Lloyd’s syndicate slams ‘direct physical loss’ claim in COVID suitPosted On: May. 6, 2020 10:42 AM CST
A Lloyd’s of London syndicate fired back at a Tampa, Florida, sports bar that sued the insurer last month for business interruption coverage, arguing the bar is not covered for coronavirus-related losses.
In a motion to dismiss filed in federal court in Tampa on Monday, syndicate DTW 1991, which is managed by Coverys Managing Agency Ltd. in London, contends that coverage under its policy is not triggered because the bar did not suffer a physical loss or damage.
In the case, Prime Time Sports Grill Inc. d/b/a Prime Time Sports Bar v. DTW 1991 Underwriting Ltd., the bar had argued that government-ordered lockdowns triggered coverage under its policy with the syndicate, which does not include a virus exclusion.
The suit is one of dozens of business interruption cases filed against insurers over the past two months. Many of the suits argue that the presence of COVID-19 constitutes physical damage, that they have been ordered to close their businesses by government authorities, and, therefore, coverage is triggered under the civil authority clauses of their policies.
In its motion to dismiss, DTW argues that its policy only offers coverage for lost income if it is caused by “direct physical loss of or damage to property.”
Insurers cannot cover businesses for “every economic ‘slowdown’ attributable to an outside cause,” court papers say. For example, bad weather could cause a slowdown in business, DTW argues.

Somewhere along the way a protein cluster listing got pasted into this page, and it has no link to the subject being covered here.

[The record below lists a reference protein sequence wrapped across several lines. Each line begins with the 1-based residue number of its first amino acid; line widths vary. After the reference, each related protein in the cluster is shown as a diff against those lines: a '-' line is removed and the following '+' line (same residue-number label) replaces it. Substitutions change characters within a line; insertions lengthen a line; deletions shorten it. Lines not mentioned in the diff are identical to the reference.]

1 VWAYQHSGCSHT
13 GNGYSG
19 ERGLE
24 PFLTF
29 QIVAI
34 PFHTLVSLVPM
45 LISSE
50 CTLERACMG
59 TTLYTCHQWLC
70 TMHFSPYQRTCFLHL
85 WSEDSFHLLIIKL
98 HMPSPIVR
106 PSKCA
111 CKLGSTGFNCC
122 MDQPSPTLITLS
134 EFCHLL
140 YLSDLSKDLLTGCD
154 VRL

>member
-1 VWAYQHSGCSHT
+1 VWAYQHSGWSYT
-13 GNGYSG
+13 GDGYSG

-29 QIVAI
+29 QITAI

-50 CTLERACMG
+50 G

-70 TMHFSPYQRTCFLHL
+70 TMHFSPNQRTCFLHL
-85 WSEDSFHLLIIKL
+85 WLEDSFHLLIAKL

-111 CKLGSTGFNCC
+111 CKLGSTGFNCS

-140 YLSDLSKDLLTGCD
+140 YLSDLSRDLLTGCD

“And for a themed business such as Prime Time Sports Grill, an idiosyncrasy such as a particular sports team winning or losing a playoff game could trigger a loss. Such coverage would be untenable and, more important, that is not the coverage Prime Time purchased,” court papers say.
The bar has lost income as an “economic side-effect” of Florida’s COVID-19 “Safer at Home” orders, the insurer argues.
In addition, the bar has not been rendered uninhabitable by the virus, because it is still offering carry-out business, so past precedents that have found the presence of airborne particles such as asbestos trigger coverage do not apply for coronavirus cases, the insurer argues.
And other facilities that have confirmed the presence of the coronavirus, such as hospitals and medical clinics, have remained open and employees continue to work, the motion states.
“The virus requires that appropriate precautions be taken, but it does not cause direct physical damage to the property itself, and it does not destroy the property’s physical utility as a structure and render it uninhabitable,” court papers say.
Insurers and insurance groups have stated in position papers and on results conference calls over the past several weeks that most business interruption policies will not cover coronavirus-related losses because most policies contain virus exclusions and where they don’t, physical loss or damage has not occurred, therefore, coverage is not triggered. Travelers Cos. Inc. last month countersued one of its policyholders arguing that it is not covered for COVID-19 claims.
More insurance and risk management news on the coronavirus crisis here.